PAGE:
As is known, in the initial nosological classification of Kraepelin, as well as in the classifications of his supporters, at first there was a desire to abstract from many psychopathological, clinical aspects of these psychoses, to a significant simplification of their structure, thanks to which it was possible to attribute them to one of the two main endogenous diseases . Thus, acute delusional psychosis (acute paranoia) was treated by many psychiatrists to manic-depressive psychosis; acute catatonic psychosis without an outcome in dementia was more readily regarded as a catatonic form of early dementia. Such a hasty nosological formulation of insufficiently studied forms of acute psychosis immediately led to difficulties in attempting to classify psychoses that do not fit into the concepts of manic-depressive psychosis and early dementia. This soon led psychiatrists to amend and supplement the original scheme. Such a need was due to the fact that the clinical picture of many endogenous psychosis was closer to early dementia, while their paroxysmal course and the appearance of affective attacks more resembled manic-depressive psychosis. Rehm (1919) described a catatonic form of remitting insanity with a clearly circular course, despite the fact that many attacks were in the nature of a catatonic stupor. Tamburini described catatonic manic-depressive psychosis, etc. Urstein (1912) came to the conclusion that early dementia can occur circularly and that it is legitimate to include manic-depressive psychosis in catatonia. Other psychiatrists described cases of early dementia with a depressive onset (Pascal, 1911).

Thus, almost simultaneously with the spread of the nosological concept of Kraepelin, the disadvantages of the dichotomous division of endogenous psychoses began to be revealed. It is important to note that among the psychoses that do not fit into the scheme, acute psychosis with severe affective disorders and catatonia with remitting course, ie, psychoses, considered up to the present time as acute atypical psychosis, occupied a large place.

Hippocampal neuroanatomy in schizophrenia.

Reducing the size of the hippocampus in schizophrenia was found in a study of autopsy brain by a number of authors in the 80s, although other researchers could not confirm these data. This may be due to the fact that the decrease in the volume of the hippocampus in absolute terms is very small and is subject to the influence of clinical and demographic factors.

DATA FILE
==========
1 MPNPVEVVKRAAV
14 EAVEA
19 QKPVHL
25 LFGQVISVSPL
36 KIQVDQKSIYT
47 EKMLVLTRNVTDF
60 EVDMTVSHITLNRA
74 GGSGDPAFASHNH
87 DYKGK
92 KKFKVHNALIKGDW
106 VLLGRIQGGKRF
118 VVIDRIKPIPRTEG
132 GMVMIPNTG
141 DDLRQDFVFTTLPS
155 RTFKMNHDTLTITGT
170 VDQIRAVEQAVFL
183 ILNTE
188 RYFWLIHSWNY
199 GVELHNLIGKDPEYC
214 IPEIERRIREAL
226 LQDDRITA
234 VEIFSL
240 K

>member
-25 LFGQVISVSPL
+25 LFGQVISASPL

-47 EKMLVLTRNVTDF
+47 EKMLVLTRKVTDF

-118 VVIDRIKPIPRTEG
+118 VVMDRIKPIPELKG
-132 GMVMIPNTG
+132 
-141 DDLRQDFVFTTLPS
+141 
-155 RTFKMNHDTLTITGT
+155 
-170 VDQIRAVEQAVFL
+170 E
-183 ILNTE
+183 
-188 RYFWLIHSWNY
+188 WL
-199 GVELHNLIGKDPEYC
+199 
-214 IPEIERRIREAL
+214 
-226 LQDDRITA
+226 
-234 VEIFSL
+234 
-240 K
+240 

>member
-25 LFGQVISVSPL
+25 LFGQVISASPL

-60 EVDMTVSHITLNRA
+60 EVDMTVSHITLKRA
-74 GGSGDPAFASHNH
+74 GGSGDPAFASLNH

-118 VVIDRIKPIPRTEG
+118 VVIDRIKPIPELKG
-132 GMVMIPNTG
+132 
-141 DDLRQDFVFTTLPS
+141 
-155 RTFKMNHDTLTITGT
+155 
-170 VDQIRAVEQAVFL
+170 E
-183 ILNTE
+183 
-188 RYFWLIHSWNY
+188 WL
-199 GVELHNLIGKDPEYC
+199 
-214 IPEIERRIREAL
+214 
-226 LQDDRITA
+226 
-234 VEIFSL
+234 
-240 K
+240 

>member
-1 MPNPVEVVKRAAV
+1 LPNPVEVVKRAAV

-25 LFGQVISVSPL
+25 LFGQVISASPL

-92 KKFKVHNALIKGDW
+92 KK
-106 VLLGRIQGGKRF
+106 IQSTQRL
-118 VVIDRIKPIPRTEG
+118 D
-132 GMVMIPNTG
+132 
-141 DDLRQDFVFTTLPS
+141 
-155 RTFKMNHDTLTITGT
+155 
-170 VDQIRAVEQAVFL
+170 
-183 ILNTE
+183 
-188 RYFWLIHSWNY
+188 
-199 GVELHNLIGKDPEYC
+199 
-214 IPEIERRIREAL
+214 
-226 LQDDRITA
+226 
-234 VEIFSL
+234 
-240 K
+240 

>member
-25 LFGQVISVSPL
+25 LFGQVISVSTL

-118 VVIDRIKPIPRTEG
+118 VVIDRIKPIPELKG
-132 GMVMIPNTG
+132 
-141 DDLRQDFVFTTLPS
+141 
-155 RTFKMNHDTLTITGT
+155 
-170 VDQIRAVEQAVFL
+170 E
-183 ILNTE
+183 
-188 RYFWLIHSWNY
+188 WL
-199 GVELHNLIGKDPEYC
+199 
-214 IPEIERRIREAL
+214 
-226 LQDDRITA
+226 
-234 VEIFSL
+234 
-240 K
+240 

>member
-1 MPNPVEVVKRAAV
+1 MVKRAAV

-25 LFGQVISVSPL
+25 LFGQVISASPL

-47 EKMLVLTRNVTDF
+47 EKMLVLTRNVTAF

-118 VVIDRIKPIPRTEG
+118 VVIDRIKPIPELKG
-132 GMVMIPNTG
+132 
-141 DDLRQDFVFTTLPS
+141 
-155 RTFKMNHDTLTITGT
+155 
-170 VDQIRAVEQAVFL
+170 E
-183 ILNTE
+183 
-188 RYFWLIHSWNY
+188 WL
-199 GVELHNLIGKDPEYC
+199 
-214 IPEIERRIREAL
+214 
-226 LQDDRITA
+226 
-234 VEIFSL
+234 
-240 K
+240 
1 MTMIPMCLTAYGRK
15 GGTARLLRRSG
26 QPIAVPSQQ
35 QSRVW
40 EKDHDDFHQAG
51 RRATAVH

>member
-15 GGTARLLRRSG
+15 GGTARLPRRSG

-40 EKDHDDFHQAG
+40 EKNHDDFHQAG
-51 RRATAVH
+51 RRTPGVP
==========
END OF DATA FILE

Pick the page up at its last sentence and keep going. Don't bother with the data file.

The data concerning the number of glutamatergic pyramidal neurons and cytoarchitecture of the hippocampus in schizophrenia are also rather contradictory, as reflected in the review by D. Weinberger. On the one hand, both the decrease in the numerical density of pyramidal neurons in the hippocampus during schizophrenia and its local increase were revealed, on the other hand, no such significant changes were found. Some publications have described the disorientation of pyramidal neurons in some areas of the hippocampus in schizophrenia, which has not been confirmed by other researchers. Data on the reduction of the size of the bodies of pyramidal neurons in the hippocampus, obtained by a number of researchers, also did not find confirmation in subsequent studies. The reason for such contradictions, in addition to the above, may also be errors in the methodological approach. We are talking about the absence in quantitative studies of the stereological approach, which allows to avoid distortion of the results associated with the effect on the studied parameters of the thickness of the slices, the size and distribution of the studied cells, etc. Recent studies performed using stereological methods on large groups of schizophrenic patients and mentally healthy people showed not only the absence of changes in the size and number of pyramidal neurons of the hippocampus, but also in the volume of the hippocampus or its regions.

Nevertheless, due to the use of the Golgi method, it was possible to reveal a decrease in the numerical density of the spines and a violation of the arborization of the dendritic tree of the pyramidal neurons of the subicle and the granular neurons of the dentate fascia. Immunocytochemical studies using antibodies to a specific dendritic marker – microtubule-associated protein 2 (MAP2) and the subunits of the kainate receptor GluR5,6,7 confirmed these findings. Although data on immunoreactivity and mRNA expression for the MAP2 dendrites marker are rather contradictory, these findings, together with the results of classical neuromorphological studies, indicate a significant reduction in the dendritic tree of the pyramidal neurons of the hippocampus in schizophrenia. The significance of this fact is determined by the fact that, as is known, the size of the processes is closely related to the size of the neuron body. Therefore, the question of reducing the size of the pyramidal neurons of the hippocampus in schizophrenia cannot be considered finally resolved.